(Andrew Mackinlay: Their faces?)

(Mr. Johnson: The hon. Gentleman clearly has a keen understanding of these matters.)

As Lord Hutton himself observed, this may be subconsciously – he said “subconsciously” – corrupting. But I think that in the case of the influence of Downing street on the intelligence services it was clearly more than subconsciously corrupting, for there was a whole series of overt and explicit memos. In the spring and summer of 2002, the intelligence services had produced a fairly cautious document about the state of Iraqi weapons of mass destruction. It may be remembered that the original document, which was not published because it was too feeble, said that there was a chemical and biological weapons capability, but made no mention of actual weapons. It said that Iraq was at least five years away from producing a nuclear weapon. That, of course, was not exactly what the editorial staff in Downing street wanted to hear.

Phil Bassett, himself a former journalist and a member of the Downing street press office, sent a memo saying,

> “We’re in a lot of trouble as it stands now.”

Another memo went out from Downing street saying,

> “No 10 through the Chairman wants the document to be as strong as possible within the bounds of the available evidence.”

> “Therefore this is a last (!) call for elements that agencies think can and should be included.”

In due course, naturally, Scarlett obliged. He produced a dossier in which some of the language had been strengthened. But Campbell, the editor-in-chief, still was not happy. There was a sentence that read

> “The Iraq military may be able to deploy chemical or biological weapons within 45 minutes of an order to do so”.

Mr. Campbell pointed out that that was weaker than the wording of the summary, and requested that it be changed. That request was granted, along with requests for a dozen other material changes designed to beef up the language.

Some analysts on the Defence Intelligence Staff were uneasy about the 45-minute claim. Dr. Brian Jones – whose intimate involvement with the whole business was discussed earlier by the Prime Minister – said:

> “The way the intelligence was reported did not give us any confidence that the primary source knew very much about the subject.”

He went to see Dr. Kelly, who himself expressed some doubts about, for instance, the biological weapons claim gamers, but when they passed their concerns up to their superiors those concerns were ignored. Jones said he felt that

> “the shutters were coming down”.

An unnamed official was so alarmed by the draft that he wrote a highly unusual memo of protest:

> “The 20th September draft still includes a number of statements which are not supported by the evidence available to me… What I wish to record is that based on the intelligence available to me, it has NOT been established beyond doubt that Saddam has continued to produce chemical and biological weapons.”

As for the notorious 45-minute claim, he said

> “This is based on a single source. It is not clear what is meant by ‘weapons are deployable within 45 minutes’. The judgment is too strong considering the evidence on which it is based”.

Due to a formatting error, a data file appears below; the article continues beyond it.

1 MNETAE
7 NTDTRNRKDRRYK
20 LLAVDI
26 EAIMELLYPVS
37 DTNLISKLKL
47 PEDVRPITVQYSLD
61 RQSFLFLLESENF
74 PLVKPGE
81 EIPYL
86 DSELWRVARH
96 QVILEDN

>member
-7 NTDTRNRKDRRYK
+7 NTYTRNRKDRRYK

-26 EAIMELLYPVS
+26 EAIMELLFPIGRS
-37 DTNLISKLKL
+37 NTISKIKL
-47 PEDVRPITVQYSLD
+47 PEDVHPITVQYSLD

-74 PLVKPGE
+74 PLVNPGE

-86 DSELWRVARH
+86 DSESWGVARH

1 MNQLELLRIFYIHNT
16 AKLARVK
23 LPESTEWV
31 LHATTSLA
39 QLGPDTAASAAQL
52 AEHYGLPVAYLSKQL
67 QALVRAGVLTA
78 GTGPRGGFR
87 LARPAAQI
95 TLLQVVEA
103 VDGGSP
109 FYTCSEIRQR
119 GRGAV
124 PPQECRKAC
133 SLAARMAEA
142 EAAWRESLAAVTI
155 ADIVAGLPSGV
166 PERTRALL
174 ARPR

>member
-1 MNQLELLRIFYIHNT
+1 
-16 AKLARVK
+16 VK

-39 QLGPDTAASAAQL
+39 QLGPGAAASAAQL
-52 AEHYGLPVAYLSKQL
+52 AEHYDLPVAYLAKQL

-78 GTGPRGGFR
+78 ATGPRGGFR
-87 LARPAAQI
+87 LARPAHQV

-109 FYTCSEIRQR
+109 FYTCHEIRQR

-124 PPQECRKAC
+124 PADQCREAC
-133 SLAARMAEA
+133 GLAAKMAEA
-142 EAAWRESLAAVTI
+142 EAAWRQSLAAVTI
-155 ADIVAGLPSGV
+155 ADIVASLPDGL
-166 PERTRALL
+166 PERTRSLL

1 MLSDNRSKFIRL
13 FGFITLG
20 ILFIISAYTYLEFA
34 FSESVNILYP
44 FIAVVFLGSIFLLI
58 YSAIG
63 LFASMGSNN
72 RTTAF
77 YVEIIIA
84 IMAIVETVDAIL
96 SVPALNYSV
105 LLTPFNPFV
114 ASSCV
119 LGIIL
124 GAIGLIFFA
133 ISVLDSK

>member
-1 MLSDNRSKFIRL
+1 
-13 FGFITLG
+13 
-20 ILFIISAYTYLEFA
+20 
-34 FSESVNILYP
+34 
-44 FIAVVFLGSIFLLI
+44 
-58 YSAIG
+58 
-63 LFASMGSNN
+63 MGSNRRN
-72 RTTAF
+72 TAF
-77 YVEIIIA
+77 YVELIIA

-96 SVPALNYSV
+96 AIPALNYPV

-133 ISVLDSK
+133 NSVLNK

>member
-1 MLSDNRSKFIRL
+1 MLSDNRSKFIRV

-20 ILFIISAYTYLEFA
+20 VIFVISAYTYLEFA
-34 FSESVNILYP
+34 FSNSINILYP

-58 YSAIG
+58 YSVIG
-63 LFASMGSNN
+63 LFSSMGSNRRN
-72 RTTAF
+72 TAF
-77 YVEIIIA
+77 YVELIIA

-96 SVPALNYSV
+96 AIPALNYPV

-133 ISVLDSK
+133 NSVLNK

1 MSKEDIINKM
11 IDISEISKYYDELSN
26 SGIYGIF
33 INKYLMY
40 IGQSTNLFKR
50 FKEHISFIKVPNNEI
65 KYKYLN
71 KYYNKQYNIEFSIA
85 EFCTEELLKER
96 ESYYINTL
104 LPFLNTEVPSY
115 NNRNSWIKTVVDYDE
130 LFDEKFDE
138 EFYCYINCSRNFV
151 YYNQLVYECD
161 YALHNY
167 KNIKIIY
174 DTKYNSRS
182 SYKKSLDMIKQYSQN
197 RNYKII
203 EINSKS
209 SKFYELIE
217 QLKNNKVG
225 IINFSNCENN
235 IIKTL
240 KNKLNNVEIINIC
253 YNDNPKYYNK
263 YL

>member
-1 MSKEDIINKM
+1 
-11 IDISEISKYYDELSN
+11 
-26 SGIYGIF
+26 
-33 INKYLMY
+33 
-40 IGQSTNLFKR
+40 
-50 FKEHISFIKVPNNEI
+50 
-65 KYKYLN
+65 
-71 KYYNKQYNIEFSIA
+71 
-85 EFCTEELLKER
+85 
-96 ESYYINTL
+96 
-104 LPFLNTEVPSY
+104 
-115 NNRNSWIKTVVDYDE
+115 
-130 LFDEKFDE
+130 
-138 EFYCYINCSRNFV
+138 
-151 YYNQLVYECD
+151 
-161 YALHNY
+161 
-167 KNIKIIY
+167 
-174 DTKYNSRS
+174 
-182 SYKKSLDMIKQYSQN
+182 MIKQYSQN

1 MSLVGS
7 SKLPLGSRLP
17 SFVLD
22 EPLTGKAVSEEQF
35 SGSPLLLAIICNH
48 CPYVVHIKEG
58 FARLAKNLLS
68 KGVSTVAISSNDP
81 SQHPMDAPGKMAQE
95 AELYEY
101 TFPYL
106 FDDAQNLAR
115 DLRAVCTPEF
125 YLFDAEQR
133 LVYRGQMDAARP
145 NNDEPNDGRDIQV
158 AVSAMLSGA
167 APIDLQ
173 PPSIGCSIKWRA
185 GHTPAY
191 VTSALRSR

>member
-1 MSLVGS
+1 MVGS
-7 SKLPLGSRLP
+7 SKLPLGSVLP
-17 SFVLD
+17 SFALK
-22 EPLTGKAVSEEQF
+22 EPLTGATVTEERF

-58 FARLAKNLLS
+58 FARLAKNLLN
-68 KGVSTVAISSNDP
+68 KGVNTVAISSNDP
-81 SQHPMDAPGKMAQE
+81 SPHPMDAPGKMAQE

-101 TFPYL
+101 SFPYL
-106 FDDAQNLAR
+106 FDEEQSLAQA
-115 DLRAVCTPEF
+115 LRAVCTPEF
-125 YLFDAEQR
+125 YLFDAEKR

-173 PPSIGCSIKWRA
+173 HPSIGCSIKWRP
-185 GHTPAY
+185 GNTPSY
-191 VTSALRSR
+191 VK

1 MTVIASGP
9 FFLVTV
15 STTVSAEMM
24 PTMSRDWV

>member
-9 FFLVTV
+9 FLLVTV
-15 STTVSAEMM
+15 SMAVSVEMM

Yet four days later the Prime Minister was at the Dispatch Box waving a dossier and making that claim no fewer than four times. He made it in his own foreword. He said:

> “The threat of Saddam and weapons of mass destruction is not American or British propaganda. The history and present threat are real”.

A couple of hours beforehand Jonathan Powell had sent a memo to Alastair Campbell – someone mentioned this earlier – saying:

> “Alastair, what will the headline be in the Standard”

after they had published this thing?

> “What do we want it to be?”

We do not have Campbell’s answer, but I think we can guess, because the Evening Standard duly obliged the Government’s propaganda machine and said “45 minutes from attack”.

The Sun said, “He’s got ’em . . . Let’s get him.” It was nonsense, of course. It was an inverted pyramid of piffle. To make matters worse, the Government allowed the tabloids to misconstrue the 45-minute reference to mean ground or air-launched missiles rather than battlefield weapons. In other words, a claim that was rubbish had been embellished at the Government’s behest and at the specific request of Alastair Campbell.

Let us go back to the fateful change and the psychology of the parties involved. The intelligence services are already straining to oblige their political masters and they have beefed up the language as far as they dare, but Campbell comes back to Scarlett and wants him to ratchet it up one notch higher. He wants to move the claim from the conditional to the indicative mood, as the grammarians would say. Why does Scarlett accede to that? Because he is in the position of a foreign correspondent who has before him a campaigning editor, but the story is not quite hot or strong enough, so he agrees to hype it up. He takes a risk because he thinks he can get away with it because the facts may well turn out to support his editor’s desire and he wants a quiet life and to be obliging.

That is, in essence, what Andrew Gilligan reported. He said that the Government probably knew that the figure was wrong. They and Campbell certainly did not know that the figure was right, yet they put it before the public and before Parliament as an incontrovertible fact. Gilligan said that his source was involved in the production of the dossier, which was certainly true. He said that there was anxiety in the intelligence services about the dossier, which has been amply confirmed.

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I ask Labour Members who deride Gilligan whether they are happy that those facts were brought into the public domain. I also ask them in their triumphalism to reflect on whether it is possible that the Government made mistakes in the production of the dossier…

(Madam Deputy Speaker, Sylvia Heal: Order. The hon. Gentleman’s time is up. I call Dr. Gavin Strang.)